Violence ripped Rachel’s bright future from her fingertips. At just 19 years old, she lost her family, her home, and everything she owned.
Rachel shares a one-bedroom house with her six-person family in Uganda. But it’s not their home—home lies across the border in the Democratic Republic of Congo.
A year ago, rebels violently raped and held her mother for ransom. Trying to defend her, Rachel’s father was severely beaten.
“They burned our crops and killed our cows, so we had nothing to support ourselves with,” said Rachel.
With her father not able to work anymore, Rachel worked even harder to support her family and get her mother back. But they feared the worst: her mother was most likely dead already.
“The rebels came again and killed my uncle, three of my aunts, and both of my grandparents. My siblings and I had taken my father to the hospital, so we were OK,” Rachel continued.
“If we went back home, we would be killed.”
Rachel and her family knew they had to leave immediately, and they started off on foot into the unknown.
After crossing the border, Rachel and her family were taken to one of the largest and most crowded refugee settlements in Uganda.
After a few days in the new arrivals compound, Rachel, her father, and her siblings were given a heavy tarp and a small plot of land on the side of a hill.
This was their new home.
As heart-wrenching as Rachel’s past is, it’s even worse now. She may not survive the coming months.
Rachel immediately got to work planting seeds to grow a small crop and sell it at the settlement’s markets. With this meager income, she buys the rice and beans that her family survives on.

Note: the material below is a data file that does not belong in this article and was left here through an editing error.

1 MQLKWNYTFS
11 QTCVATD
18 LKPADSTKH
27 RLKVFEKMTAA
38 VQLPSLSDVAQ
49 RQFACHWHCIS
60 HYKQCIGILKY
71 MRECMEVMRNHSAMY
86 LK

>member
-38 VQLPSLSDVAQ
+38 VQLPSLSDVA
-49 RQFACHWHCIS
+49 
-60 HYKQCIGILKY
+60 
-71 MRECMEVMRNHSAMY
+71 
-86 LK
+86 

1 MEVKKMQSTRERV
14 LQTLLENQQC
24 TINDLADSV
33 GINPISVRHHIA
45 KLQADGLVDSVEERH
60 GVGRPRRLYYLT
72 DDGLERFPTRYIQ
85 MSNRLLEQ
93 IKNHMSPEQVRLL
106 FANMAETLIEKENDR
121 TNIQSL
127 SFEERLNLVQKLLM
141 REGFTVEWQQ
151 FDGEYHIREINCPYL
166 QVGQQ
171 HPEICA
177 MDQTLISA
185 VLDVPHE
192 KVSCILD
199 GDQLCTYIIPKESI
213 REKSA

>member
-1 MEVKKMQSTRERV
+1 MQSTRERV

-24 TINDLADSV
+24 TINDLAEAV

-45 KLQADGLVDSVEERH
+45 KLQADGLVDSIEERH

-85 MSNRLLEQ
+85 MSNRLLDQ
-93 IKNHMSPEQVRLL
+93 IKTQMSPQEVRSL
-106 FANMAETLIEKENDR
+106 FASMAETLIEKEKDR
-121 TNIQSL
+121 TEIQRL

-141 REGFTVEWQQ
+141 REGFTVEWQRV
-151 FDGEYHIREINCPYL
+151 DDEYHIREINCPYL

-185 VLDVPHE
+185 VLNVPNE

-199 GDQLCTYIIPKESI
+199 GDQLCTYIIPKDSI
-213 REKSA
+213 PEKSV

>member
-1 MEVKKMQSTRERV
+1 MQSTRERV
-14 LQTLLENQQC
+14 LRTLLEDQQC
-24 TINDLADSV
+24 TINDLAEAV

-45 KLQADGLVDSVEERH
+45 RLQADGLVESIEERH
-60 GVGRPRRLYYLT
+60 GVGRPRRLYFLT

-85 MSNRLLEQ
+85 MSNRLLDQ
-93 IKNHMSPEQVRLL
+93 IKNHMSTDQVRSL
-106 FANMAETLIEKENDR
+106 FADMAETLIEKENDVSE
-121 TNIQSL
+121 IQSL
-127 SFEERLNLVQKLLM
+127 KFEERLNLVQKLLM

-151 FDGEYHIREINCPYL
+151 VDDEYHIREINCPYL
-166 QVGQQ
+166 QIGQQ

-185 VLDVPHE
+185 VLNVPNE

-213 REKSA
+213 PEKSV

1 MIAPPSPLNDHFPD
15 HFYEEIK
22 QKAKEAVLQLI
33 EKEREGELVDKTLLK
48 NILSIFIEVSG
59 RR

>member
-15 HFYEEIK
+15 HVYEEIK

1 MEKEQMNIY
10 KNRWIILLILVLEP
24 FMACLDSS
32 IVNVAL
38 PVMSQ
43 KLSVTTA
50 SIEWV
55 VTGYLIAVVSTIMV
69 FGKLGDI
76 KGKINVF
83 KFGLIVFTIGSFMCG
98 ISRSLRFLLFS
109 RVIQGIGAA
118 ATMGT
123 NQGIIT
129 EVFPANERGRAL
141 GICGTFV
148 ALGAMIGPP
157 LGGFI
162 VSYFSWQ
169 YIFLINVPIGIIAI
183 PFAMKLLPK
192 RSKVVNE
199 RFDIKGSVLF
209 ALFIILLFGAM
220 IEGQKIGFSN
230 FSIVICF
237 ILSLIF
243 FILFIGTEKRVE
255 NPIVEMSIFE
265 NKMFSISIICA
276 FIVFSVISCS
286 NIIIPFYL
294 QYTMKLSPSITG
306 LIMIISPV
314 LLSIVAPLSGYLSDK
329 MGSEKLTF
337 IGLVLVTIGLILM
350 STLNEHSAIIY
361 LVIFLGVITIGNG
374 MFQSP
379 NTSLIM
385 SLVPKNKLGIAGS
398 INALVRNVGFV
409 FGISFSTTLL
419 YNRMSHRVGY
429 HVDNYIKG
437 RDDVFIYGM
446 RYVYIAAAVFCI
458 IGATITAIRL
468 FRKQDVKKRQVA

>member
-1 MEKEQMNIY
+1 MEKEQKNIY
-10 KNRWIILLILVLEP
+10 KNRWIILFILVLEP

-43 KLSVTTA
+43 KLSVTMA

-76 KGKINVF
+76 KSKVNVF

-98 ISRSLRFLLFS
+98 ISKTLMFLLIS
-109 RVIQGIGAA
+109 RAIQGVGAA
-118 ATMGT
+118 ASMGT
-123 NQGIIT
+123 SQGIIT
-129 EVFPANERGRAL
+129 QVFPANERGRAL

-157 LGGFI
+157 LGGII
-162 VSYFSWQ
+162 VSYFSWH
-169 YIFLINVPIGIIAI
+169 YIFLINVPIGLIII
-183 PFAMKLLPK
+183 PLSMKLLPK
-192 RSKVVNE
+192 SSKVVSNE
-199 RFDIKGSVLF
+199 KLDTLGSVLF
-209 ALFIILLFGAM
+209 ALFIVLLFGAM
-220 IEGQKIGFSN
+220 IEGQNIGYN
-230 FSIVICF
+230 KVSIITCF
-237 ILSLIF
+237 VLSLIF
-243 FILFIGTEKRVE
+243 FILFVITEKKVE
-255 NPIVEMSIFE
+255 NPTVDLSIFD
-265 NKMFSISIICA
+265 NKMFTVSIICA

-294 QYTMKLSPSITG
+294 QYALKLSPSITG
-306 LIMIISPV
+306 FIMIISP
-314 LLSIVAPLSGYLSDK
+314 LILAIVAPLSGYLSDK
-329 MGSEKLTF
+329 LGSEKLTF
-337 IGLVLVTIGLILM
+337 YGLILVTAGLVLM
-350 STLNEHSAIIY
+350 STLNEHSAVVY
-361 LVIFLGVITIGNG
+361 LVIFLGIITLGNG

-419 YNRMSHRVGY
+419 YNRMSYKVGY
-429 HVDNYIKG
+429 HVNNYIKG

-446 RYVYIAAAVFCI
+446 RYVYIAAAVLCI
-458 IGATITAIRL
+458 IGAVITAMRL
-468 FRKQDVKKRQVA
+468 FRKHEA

During one of these trips to the market came a bittersweet miracle.
“I saw a face that I recognized, and I said to my dad, ‘Doesn’t she look like Mom?’ He told me it couldn’t be her because she was dead. I walked up to the lady to get a closer look, and it was my mom. But she didn’t recognize me.”
Rachel’s mother now lives with them again, but clouded by the trauma, she doesn’t speak to or recognize her family.
With another mouth to feed, Rachel must work even harder to feed her family.
“Neither of my parents can do much for the family, so everything falls on my shoulders.”
“I still believe in God,” Rachel said with a smile. “One day He will give me my parents back; I believe He will. I hope to be able to leave the settlement one day. I want to go to university.”
Like on the Israelites’ journey from Egypt, faith gives Rachel the strength to continue despite present suffering and an unknown future.
Please help ease the suffering of refugees like Rachel.